We're only a couple of days into training camp, and it should be noted Randle is one of several wide receivers seeing reps with the first-team offense. That being said, the fifth-year veteran has been very active thus far, especially during Friday's practice.
Randle made two tough catches in particular, of the variety Eagles wideouts frequently dropped last season.
Yes, it's early, but the Eagles need Randle to give them something on the outside with Jordan Matthews, their best receiver, playing the slot. He's just 25 and signed a one-year deal so he'll be looking to earn a longer deal with a good season and could be a guy to target in the very late rounds.
The Eagles signed Darren Sproles to a one-year contract extension, the team announced Friday morning. Ian Rapoport first reported the deal is worth $4.5 million, and that the two sides have been working on it since he reported for mandatory minicamp in June.
“Being one of the oldest guys on the team, to know you’re going to be here a little bit longer, that’s a pretty good feeling,” Sproles, who is now under contract through 2017, told the Eagles’ website.
When Sproles skipped OTAs during May, there were rumors about the Eagles potentially trading the running back.
Sproles' role as a RB probably won't have a major fantasy impact outside of deeper PPR leagues, however that remains to be seen as the team doesn't really have an accomplished back behind Ryan Mathews. Sproles has provided a spark in the punt return game, including two TDs last year, so he's likely to remain in that role.
Mathews, whose injury wasn’t noticeable as he walked by reporters today when he reported for training camp, is expected to receive the bulk of the carries this season in the Eagles’ new offense.
After Mathews there are a lot of questions in the Eagles backfield. Darren Sproles does the most damage as a punt returner and receiver out of the backfield on offense, and he’s now 33-years-old. Kenjon Barner has only 34 career carries, although Wendell Smallwood has continued to impress Doug Pederson this summer. Smallwood could be a guy to benefit the most with Mathews missing reps.
Wednesday, July 27, 2016, 9:27am
For the first time in four years, Chase Daniel didn’t report to training camp in St. Joseph with the rest of the Chiefs quarterbacks on Tuesday after joining the Doug Pederson-coached Philadelphia Eagles this offseason.
Who remain in his place are three candidates—Tyler Bray, an undrafted free agent from 2013, Kevin Hogan, a rookie and the fifth-round draft pick from this year and Aaron Murray, the fifth-rounder from two seasons ago—and the opportunity of a lifetime.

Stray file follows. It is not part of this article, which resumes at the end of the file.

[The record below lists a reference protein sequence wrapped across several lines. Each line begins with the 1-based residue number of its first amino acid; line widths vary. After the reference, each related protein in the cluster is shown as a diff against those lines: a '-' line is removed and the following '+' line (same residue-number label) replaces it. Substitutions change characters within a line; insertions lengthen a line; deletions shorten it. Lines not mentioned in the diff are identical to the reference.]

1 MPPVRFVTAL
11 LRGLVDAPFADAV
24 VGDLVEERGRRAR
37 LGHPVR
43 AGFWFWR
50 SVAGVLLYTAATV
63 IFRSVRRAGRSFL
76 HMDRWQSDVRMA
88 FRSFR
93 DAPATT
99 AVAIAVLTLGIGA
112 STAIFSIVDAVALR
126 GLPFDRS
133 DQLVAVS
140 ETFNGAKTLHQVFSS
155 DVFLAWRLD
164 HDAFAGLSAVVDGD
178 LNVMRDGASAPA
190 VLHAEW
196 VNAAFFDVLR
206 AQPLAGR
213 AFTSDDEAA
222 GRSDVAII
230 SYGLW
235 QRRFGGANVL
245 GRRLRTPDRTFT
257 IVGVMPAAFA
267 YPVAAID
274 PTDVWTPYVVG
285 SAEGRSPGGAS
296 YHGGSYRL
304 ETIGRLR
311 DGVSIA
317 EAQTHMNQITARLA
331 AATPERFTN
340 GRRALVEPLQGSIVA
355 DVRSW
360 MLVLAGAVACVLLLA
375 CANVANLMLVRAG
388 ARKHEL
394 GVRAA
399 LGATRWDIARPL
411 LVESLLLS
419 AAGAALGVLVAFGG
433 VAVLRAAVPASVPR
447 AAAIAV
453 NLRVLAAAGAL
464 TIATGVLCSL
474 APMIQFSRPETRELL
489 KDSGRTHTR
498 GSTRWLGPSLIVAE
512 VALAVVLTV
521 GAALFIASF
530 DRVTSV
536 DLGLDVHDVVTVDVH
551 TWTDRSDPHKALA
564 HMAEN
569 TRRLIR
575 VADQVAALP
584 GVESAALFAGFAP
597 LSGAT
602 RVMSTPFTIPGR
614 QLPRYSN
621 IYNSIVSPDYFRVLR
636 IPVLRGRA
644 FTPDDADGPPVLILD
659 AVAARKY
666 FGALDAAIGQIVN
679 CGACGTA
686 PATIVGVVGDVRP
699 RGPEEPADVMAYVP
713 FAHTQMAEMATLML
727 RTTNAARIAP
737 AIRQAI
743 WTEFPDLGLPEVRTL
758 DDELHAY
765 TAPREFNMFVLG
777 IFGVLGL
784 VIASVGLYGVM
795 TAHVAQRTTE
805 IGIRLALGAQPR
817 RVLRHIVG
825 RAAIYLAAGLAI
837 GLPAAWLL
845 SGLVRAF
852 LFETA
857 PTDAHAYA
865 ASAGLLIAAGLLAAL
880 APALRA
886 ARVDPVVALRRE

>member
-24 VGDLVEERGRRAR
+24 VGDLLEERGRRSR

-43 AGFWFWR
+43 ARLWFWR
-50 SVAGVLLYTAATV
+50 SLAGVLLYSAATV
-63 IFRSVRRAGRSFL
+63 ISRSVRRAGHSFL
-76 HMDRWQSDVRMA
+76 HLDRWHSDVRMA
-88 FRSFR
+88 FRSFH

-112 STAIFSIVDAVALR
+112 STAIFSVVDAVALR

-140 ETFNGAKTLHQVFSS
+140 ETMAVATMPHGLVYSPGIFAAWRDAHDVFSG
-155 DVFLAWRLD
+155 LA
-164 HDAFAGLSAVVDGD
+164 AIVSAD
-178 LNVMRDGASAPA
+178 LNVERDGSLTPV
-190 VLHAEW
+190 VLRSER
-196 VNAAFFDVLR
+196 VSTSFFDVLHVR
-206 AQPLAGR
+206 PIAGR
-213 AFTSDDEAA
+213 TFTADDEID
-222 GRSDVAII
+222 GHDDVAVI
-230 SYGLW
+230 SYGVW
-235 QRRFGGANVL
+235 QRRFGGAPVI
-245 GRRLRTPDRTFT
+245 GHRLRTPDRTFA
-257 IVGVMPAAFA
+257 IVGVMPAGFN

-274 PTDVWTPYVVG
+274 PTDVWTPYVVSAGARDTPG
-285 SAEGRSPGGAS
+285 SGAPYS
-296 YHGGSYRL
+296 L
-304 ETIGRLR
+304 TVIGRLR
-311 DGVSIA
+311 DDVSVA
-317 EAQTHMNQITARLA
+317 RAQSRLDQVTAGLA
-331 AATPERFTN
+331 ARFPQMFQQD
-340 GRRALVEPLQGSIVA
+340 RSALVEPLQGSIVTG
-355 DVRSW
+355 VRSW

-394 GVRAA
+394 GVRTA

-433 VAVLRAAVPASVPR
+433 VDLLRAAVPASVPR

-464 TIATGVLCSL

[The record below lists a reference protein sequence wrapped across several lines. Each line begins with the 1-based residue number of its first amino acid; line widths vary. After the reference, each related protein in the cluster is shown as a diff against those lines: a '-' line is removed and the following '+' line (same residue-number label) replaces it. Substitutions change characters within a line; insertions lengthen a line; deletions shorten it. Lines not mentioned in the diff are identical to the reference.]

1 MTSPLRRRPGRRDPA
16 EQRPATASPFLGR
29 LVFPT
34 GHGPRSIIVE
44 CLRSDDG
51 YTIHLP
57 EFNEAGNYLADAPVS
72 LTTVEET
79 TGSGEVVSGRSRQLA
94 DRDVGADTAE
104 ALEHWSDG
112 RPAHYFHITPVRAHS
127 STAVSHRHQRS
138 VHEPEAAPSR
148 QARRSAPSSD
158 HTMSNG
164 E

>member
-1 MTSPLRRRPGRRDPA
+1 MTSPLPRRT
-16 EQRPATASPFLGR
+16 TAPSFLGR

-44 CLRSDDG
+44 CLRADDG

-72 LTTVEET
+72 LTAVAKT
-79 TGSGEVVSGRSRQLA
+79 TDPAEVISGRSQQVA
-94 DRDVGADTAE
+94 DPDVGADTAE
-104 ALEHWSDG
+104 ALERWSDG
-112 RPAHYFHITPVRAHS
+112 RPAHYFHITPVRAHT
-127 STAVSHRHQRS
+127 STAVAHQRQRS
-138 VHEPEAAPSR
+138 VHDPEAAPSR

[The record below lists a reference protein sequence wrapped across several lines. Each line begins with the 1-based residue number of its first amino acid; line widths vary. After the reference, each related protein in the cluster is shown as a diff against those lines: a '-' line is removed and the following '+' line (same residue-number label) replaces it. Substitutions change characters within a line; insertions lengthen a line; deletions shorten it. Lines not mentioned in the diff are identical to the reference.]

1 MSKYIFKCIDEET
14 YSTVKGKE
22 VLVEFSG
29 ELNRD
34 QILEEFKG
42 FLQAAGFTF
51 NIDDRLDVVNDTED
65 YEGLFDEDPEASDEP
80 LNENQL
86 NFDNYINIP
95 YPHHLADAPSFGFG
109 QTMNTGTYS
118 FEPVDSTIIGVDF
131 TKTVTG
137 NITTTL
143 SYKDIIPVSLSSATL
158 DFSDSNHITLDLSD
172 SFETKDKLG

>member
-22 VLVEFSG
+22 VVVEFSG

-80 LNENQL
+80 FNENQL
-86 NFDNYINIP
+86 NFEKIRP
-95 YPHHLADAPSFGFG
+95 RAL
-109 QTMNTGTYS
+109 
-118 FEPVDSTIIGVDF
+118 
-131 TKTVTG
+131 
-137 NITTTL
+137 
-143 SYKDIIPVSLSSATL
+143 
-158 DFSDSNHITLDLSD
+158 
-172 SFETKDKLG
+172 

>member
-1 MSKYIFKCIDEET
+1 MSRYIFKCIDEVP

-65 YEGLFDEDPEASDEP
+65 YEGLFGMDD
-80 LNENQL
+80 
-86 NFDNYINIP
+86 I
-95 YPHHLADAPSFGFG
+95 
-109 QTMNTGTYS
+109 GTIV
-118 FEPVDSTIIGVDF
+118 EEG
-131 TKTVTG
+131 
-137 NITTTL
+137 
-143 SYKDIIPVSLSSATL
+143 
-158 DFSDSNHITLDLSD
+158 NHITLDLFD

The story went on to say: when it comes to the trust of the starter in Smith, Bray and Murray have an advantage over Hogan in that they were able to watch and learn from how Daniel handled the role.
Sunday, July 24, 2016, 5:43pm
His is a journey that few have taken, through the challenging academic hallways of Tulane University, grinding through a career-threatening knee injury, entering the professional world as a teacher first before Xavier Rush stepped into his dream: Playing in the NFL.
"I've talked about the NFL all the time, the game of football, I missed it when I wasn't playing and to be here, in this position, it's part of my dream," said Rush, a rookie wide receiver who is vying to make the Eagles' 53-man roster when it is pared down in September. He's here now, part of the 90-man team, and he's ready for the start of Training Camp practices on Monday at the NovaCare Complex.
How Rush got here is an example of a young man who didn't give up when he had plenty of opportunities, and other options, to do so. Highly sought after as a high schooler, Rush was wanted just as much for his brains as his football ability. Offers from Harvard and Cornell were considered before Rush accepted one from Tulane, where he majored in, and has since received his bachelor's degree in, neuroscience.
Rush had a good career at Tulane, marred by a torn ACL in his seventh game of his senior season that took him out of the NFL picture. Rush caught 99 passes and scored 12 touchdowns in the 45 games he played at Tulane, and his 6-3, 202-pound body had some scouts paying attention. But then there was the injury. Rush wasn't healthy enough to fully show his talents for teams ahead of the 2015 draft, so he spent the year rehabbing his injury and teaching at a prep school in Arkansas.
Sunday, July 24, 2016, 2:08pm
Wednesday, July 20, 2016, 12:43pm
Darren Sproles missed the voluntary portion of Eagles offseason workouts. The coaching staff genuinely didn't seem to to be too concerned about that. Unlike Ryan Mathews, Sproles is a very good fit for an offense that plans on using its backs heavily in the passing game.
Expect Sproles to used more creatively in Pederson's offense than he was in Chip Kelly's, but likely only for one year, as Sproles is 33 years old and in the final year of his deal.
Sproles is always worth a look in the later rounds of PPR drafts. It sounds as if he'll have a sizable role in the offense.
When Eagles RB Ryan Mathews got playing time last season, he was very good. He carried the ball 106 times for 539 yards (5.1 YPC) and 6 TDs, which made him the most productive runner on the team. We stress that he was a good "runner."
Mathews is not a great fit for Doug Pederson's offense. Pederson has said that he wants to be able to move his backs around to create mismatches for opposing defenses in the passing game. That is not at all a strength of Mathews'.
Mathews has caught 78.3% of his career targets, which is good for 11th among 102 running backs with at least 100 catches since 2006. His hands are fine. Where he may be lacking is gaining yards after the catch. His Y/R (7.57) is mediocre. He's by far he best running back on the team at this point and we like his value in the 5th or 6th round. In the 24 games over the past three seasons where Mathews has at least 10 carries, he has averaged 87 total yards and 0.50 TD, or 13.4 PPR points per game. Those are solid RB1 numbers.